Dealing with Plagiocephaly: A Mom’s Guide

Head shape

As a parent, it can be concerning when you notice that your baby’s head is not shaping up as expected. If you’ve been told that your little one has plagiocephaly, also known as flat head syndrome, you may be feeling overwhelmed and uncertain about how to address this condition. However, there are steps you can take to help your baby’s head shape improve. Here’s a mom’s guide to dealing with plagiocephaly.

Understanding Plagiocephaly

Plagiocephaly is a condition characterized by the flattening of one side of the baby’s head, often as a result of external pressure. This can occur when babies spend a lot of time lying on their backs, as recommended for safe sleep. While plagiocephaly doesn’t pose any serious health risks, it can affect the cosmetic appearance of the baby’s head and may lead to concerns about long-term development.

Treatment Options

There are several approaches to addressing plagiocephaly, and the most appropriate course of action will depend on the severity of the condition and the age of the baby. Some common treatment options include:

  • Positional Therapy: Encouraging tummy time and changing the baby’s position while sleeping can help alleviate pressure on the affected area of the head.

  • Helmets: In more severe cases, a custom-fitted helmet may be recommended to encourage symmetrical head growth. This treatment is typically most effective for babies between 3 and 18 months old.

  • Physical Therapy: Some infants may benefit from targeted exercises and stretches to improve neck and head muscle strength and flexibility.

Support and Guidance

Dealing with plagiocephaly can be an emotional journey for parents, and it’s important to seek support and guidance throughout the process. Your pediatrician can provide valuable information and recommendations, and connecting with other parents who have experienced similar challenges can offer reassurance and practical advice.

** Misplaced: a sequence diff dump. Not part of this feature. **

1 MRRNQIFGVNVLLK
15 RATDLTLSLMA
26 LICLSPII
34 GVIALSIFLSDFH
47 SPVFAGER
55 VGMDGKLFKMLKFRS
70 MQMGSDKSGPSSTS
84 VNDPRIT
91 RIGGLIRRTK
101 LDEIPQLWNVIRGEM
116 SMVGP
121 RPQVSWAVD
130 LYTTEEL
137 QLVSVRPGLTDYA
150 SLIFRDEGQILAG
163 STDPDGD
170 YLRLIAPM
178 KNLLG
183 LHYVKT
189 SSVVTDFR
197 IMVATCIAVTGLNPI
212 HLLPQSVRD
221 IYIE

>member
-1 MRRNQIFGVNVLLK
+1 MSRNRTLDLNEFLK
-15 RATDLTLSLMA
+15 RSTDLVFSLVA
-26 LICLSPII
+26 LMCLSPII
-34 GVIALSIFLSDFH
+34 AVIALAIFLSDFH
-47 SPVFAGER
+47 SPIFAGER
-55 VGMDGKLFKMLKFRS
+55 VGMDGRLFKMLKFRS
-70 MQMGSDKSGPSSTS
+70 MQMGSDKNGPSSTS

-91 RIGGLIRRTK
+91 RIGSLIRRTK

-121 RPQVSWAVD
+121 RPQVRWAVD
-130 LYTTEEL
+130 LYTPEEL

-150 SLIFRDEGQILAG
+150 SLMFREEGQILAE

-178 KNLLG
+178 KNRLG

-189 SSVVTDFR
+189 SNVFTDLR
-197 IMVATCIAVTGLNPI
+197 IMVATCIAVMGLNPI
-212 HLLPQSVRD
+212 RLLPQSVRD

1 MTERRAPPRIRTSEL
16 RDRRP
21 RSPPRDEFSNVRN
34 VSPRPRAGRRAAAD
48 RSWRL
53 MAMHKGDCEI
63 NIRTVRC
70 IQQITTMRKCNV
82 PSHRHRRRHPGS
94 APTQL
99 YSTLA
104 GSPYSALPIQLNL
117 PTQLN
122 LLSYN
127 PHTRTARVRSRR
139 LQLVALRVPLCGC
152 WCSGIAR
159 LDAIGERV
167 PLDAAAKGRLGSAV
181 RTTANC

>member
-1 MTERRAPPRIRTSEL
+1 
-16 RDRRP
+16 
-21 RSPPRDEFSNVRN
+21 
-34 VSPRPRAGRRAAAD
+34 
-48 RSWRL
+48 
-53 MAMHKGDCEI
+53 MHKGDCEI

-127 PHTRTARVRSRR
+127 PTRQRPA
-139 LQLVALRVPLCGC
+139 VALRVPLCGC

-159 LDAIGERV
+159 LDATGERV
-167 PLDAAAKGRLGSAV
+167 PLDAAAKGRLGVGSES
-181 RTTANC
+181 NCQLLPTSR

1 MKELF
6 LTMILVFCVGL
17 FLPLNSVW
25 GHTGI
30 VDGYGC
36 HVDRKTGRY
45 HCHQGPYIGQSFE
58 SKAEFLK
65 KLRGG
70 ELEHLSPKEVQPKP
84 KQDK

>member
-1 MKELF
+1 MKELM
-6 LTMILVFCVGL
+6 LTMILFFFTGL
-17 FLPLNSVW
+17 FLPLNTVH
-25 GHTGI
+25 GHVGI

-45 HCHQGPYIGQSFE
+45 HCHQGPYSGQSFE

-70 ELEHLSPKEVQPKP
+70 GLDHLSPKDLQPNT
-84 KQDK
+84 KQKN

While plagiocephaly may initially cause worry and uncertainty, it’s important to remember that there are effective strategies for addressing the condition. By staying informed, seeking support, and following the guidance of medical professionals, parents can help their babies achieve more symmetrical head shape and development.

Frequently Asked Questions

Q: Is plagiocephaly preventable?

A: While some factors contributing to plagiocephaly, such as genetics, cannot be prevented, parents can take proactive steps to minimize the risk, such as providing supervised tummy time and varying the baby’s sleeping positions.

Q: Will my baby need a helmet for plagiocephaly?

A: Not all cases of plagiocephaly require helmet therapy. The decision to use a helmet is based on the severity of the flattening and the age of the baby. Your pediatrician can advise on the most appropriate course of action.

Q: How long does it take to see improvement with treatment?

A: The time it takes to see improvement can vary depending on the treatment approach and the individual baby. It’s important to follow the recommended treatment plan and monitor progress with the guidance of healthcare providers.